How to Make Layoffs with Dignity

How to Make Layoffs with Dignity

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Image by Peggy und Marco Lachmann-Anke from Pixabay 

The most challenging part of running a business is having to make tough decisions. That’s being put to the test like never before during the pandemic era. Among those difficult decisions is having to let people go from the organization. Whatever the reason–performance, conduct, budget–it’s going to hurt. The surge in unemployment and the financial burden of COVID may mean that you’ll need to consider layoffs. If you want to sleep better at night, here are guidelines on how to conduct layoffs with dignity. 

Be Transparent 

Employees can smell BS from a mile away, which is why it’s important to be as truthful as possible about the reason(s) they’re being let go. Crafting key messages prior to the layoff will help prepare you, and providing the right amount of information will allow the employee to better process the bad news. You can’t get around the hurt, but laying off someone with dignity can make them feel like they are being treated with the same respect during their departure as they did upon their arrival. 

Show Empathy 

We’ve written about the need to be empathetic during Coronavirus, and that applies to all stages of one’s employment at your company. In addition to being transparent, also show empathy; otherwise the split will feel very cold for the individual. In an interview with Fast Company, Amber Cabral, founder of the leadership consultancy Cabral Co., says that leaders often use emotionally tone-deaf explanations like, it’s a business decision or other language that puts a distance between themselves and the discomfort of the layoff. 

“While it might make it emotionally easier on leaders,” Cabral cautions, “it can isolate, create distrust, and even demean impacted employees…Find the empathy to communicate how much employees are valued and that the job impacts due to COVID-19 are not an indicator of their personal performance, but instead a sign of the times.” 

Allow the Employee to Feel Heard

You need to be prepared to listen to the employee’s reaction. The act of listening can work wonders and actually make the situation easier for you. Too often, we rush to solutions when all a person wants in the moment is for someone to listen. Allow for long pauses, and if necessary, say one or more of the following responses:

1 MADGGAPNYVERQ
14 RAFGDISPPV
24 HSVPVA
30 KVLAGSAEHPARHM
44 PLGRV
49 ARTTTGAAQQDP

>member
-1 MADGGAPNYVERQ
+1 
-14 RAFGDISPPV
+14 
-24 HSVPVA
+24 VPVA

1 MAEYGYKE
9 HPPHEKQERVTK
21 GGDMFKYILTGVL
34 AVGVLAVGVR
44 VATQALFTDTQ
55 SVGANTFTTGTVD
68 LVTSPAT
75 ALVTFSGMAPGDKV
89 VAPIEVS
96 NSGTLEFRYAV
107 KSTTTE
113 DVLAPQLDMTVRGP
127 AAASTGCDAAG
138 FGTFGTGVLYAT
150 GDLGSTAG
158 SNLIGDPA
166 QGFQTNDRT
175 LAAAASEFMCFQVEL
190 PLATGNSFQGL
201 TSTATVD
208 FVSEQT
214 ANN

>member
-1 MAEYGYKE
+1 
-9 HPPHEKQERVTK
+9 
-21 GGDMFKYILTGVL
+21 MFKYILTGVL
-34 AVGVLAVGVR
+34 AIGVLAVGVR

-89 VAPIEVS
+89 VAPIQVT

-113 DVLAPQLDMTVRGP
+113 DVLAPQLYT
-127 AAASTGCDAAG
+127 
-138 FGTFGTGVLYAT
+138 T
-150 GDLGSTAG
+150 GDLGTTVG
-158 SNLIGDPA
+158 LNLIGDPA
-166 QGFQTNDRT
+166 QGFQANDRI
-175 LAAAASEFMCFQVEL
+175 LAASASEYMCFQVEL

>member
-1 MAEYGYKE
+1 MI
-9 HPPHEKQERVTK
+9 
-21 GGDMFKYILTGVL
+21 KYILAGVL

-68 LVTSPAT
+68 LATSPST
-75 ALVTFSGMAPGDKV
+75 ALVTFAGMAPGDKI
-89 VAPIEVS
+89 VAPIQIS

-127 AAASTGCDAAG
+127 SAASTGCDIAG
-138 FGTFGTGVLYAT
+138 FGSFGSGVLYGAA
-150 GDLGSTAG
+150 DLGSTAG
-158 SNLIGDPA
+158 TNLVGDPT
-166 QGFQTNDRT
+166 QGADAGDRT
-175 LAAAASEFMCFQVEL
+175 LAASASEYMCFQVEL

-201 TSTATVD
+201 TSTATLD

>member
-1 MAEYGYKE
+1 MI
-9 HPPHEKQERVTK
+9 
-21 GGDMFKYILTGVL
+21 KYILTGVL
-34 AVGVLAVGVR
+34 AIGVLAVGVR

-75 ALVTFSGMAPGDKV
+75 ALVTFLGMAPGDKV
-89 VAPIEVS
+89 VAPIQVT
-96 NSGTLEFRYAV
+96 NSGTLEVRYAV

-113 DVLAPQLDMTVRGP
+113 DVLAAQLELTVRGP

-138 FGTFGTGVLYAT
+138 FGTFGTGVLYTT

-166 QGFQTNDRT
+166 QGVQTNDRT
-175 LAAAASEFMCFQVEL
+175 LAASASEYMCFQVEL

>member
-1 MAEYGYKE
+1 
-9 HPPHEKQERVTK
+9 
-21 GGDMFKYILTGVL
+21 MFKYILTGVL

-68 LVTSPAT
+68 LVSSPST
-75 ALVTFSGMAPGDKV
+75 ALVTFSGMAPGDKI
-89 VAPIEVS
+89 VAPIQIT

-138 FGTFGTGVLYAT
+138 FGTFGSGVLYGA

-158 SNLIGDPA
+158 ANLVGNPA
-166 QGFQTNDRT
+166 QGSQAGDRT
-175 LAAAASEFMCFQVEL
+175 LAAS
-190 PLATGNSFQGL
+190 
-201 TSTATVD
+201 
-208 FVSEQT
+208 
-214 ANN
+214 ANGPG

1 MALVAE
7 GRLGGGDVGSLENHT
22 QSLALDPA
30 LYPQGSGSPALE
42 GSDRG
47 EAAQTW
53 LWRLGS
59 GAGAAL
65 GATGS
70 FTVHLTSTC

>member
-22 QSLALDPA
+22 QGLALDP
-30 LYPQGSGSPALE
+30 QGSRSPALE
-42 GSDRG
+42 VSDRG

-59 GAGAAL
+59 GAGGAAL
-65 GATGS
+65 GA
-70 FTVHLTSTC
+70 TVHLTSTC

• I know this difficult to hear
  • I see that you’re frustrated 
  • We’ll try to make the next steps as easy as possible 

Offer to Help

To the extent that your organization can, offer to help the departing employee. This can look like many things, including a respectable severance package, helping with their job search, or even being a positive reference. As Forbes writes, “Helping can be awkward: managers and former colleagues may feel guilty and find it hard to engage. It’s the right thing to do, and facing the awkwardness is part of working through feelings about the layoff.”

Be Mindful of the Feelings of Those Who Remain

Layoffs can damage morale, so simply moving on without checking in on other employees sends an unhealthy message. Employees may have formed relationships with the laid-off individual or worry about their own future with the company. Here again, it’s important to listen to them and provide genuine feedback and rationale. 

The cost of doing business includes the difficult act of layoffs. In the midst of the most uncertain period of our lifetime, business decisions cannot be made lightly. Approaching layoffs with dignity will give the process the respect it deserves and will feel more like a business necessity to both parties involved. 

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